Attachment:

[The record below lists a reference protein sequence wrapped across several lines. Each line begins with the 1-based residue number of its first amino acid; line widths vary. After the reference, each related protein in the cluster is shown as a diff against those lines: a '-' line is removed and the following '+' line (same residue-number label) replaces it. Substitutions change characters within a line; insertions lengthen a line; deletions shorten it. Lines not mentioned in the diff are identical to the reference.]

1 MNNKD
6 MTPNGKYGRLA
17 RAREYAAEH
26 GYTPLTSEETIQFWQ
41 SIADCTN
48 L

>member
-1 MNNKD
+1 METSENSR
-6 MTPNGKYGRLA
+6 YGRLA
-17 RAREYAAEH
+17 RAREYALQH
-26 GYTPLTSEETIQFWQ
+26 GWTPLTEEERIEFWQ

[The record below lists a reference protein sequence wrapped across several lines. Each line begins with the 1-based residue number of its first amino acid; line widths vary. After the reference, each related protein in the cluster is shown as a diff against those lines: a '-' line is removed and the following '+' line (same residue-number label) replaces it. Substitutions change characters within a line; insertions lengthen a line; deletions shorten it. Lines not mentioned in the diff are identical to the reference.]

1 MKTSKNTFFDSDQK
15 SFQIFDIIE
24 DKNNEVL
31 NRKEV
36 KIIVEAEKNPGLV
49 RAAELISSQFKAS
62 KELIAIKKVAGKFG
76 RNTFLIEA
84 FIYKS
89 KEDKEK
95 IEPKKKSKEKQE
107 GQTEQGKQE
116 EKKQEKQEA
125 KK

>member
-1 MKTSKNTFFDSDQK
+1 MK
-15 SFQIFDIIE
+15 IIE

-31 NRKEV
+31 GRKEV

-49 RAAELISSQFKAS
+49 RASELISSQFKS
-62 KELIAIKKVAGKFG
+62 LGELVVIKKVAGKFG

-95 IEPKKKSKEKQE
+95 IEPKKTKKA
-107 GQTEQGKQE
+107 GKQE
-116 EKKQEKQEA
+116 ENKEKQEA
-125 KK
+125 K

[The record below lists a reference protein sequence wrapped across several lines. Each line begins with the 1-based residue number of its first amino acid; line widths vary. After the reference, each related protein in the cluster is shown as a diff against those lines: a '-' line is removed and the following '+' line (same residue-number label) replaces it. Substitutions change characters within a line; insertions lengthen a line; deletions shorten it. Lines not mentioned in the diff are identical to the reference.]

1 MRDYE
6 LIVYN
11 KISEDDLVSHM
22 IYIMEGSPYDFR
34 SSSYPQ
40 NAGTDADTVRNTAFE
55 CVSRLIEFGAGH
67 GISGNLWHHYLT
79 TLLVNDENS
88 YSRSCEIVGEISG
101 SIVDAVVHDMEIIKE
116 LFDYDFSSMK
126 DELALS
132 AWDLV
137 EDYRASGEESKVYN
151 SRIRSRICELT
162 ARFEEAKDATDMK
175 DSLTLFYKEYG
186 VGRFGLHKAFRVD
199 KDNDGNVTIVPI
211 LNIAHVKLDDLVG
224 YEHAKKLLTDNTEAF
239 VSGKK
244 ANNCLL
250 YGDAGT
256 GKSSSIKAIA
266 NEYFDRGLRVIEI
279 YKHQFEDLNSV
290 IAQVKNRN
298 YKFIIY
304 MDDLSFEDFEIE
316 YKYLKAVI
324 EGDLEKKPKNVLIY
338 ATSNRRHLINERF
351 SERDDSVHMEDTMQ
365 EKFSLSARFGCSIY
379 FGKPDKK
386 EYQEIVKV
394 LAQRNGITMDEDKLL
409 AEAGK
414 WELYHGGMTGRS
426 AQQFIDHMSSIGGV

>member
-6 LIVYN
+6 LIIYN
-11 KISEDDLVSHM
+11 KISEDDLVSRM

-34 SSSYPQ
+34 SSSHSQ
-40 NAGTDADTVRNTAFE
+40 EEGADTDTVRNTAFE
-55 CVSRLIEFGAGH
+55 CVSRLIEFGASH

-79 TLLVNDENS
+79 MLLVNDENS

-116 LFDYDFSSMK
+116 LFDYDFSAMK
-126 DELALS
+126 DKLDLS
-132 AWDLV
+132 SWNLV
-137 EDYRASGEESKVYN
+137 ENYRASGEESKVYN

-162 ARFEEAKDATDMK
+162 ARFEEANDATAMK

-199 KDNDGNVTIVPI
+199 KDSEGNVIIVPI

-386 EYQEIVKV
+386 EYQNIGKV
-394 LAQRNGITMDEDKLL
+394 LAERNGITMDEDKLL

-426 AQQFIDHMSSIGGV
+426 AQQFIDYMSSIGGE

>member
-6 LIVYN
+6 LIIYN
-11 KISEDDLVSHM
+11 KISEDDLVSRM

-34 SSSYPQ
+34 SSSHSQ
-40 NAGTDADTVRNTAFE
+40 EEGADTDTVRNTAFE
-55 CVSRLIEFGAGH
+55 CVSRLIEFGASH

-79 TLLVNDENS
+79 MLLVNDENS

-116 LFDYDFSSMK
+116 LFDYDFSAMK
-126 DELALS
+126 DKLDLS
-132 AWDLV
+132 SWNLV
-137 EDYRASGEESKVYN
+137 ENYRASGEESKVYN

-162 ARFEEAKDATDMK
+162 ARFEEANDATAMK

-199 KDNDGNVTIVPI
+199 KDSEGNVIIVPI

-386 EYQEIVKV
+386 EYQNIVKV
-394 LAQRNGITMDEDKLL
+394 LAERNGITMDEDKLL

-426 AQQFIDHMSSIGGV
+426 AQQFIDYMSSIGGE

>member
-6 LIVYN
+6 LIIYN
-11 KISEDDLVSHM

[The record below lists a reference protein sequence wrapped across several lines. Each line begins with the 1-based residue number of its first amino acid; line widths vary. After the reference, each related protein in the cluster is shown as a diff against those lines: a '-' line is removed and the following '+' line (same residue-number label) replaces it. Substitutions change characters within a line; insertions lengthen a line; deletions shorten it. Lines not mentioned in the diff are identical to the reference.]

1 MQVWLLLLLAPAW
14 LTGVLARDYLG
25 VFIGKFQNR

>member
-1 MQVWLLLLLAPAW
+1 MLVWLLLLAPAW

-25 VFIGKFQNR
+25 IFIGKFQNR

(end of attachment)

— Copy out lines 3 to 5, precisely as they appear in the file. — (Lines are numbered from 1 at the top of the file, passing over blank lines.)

6 MTPNGKYGRLA
17 RAREYAAEH
26 GYTPLTSEETIQFWQ